I like this medieval song very much – I think it is full of tenderness and love.
It looks like a huge tent. The Tempodrom in Berlin is a quite famous event location, which opened in the year 2001.
The contrast between the ruins of the Anhalter Bahnhof and the Tempodrom could not be stronger: one the one side you have modern architecture, on the other side typical industrial architecture.
Brad Shorr definitely made my day yesterday. As I am following his blog posts regularly (I am not in the field of marketing, but his posts always provide a source of inspiration for me) I learned that he had received the Premio Dardos Award (very much he earns that Award!) and passed it on to me.
I don’t know if you ever heard of this Award (I must admit, I haven’t), so here is the description:
“Premio Dardos means ‘prize darts’ in Italian. It is given for recognition of cultural, ethical, literary, and personal values transmitted in the form of creative and original writing.”
Well, some hours later, I stopped blushing. I am now in the process of selecting 15 other bloggers to pass the award to. So watch out – you’ll never know if you will be the one selected!
You don’t need to leave the city in order to get in contact with wild animals. In Berlin you have foxes crossing the streets, wild boars happily digging away in your front garden, and – beech martens.
If you want to drive away with your car one morning, and nothing happens – well it could have been a beech marten having bitten off the ignition lead. They also like to brake hoses. Nobody knows why, but they love to do it.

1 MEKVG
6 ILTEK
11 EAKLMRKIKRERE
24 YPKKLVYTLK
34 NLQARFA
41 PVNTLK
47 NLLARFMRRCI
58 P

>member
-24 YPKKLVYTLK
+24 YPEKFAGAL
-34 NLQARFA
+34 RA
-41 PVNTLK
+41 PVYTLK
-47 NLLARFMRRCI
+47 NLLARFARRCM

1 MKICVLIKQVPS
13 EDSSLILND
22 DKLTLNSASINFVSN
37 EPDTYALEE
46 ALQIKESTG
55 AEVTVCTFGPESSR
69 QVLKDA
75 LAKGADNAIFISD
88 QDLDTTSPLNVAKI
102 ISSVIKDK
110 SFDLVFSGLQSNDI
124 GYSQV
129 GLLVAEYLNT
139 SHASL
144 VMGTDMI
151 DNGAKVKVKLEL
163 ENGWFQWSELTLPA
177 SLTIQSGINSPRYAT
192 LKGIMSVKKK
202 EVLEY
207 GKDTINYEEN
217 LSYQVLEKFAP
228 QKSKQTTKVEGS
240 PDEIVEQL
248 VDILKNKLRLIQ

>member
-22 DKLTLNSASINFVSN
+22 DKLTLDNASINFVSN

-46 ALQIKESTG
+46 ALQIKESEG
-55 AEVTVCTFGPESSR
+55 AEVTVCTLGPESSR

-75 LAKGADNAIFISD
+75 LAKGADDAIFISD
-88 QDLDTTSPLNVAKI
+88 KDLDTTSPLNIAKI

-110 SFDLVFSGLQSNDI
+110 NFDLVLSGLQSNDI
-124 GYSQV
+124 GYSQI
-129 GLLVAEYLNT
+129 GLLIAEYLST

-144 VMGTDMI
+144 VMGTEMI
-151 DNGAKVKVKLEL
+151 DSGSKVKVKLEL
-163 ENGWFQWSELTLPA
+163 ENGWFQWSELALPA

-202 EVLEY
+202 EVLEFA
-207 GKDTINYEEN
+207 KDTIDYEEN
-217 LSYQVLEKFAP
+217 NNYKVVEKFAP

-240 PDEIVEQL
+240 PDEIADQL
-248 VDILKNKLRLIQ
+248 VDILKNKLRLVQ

They can be a pest. But on the other hand: Isn’t it fascinating to watch wild animals coming into town?
The beginning of February is the time of the big movie festival “Berlinale” in Berlin. From the 5th till the 15th of February hundreds of films are shown in movie theatres all over the city.
I must admit: I don’t very often go to the movies. But a friend of mine is a heavy movie goer, and it is so much more fun to watch a movie together and to talk about it later.
So off we went, and the evening was quite an experience. It wasn’t the masses flocking to the entrance, mostly young people with their nice Berlinale bags hanging on their shoulders, talking in all kinds of foreign languages. It was not the cinema itself, one of the old ones, all in red, the plush seats, the walls, and the thick red curtain. It was the film.
It was called “mental”, and it was a documentary about patients being treated at an ambulant psychiatric clinic somewhere in Japan. They were shown with their deficiencies, but as fellow humans, some with sharp minds and witty, some trying to set goals for themselves and working on them. But all of them uttered the fear of being rejected by the “normal” world.
The film made me think about how poeple with mental illnesses are being treated here in Germany. People talk about going to their dentist, even their proctologist quite openly, but they don’t talk about going to their psychotherapist in fear of getting rejected by their colleagues at work, or even by members of their family.
So, one evening which was just meant to be a simple trip to the movies became much more: a provocation to reflect on the matter of mental illness…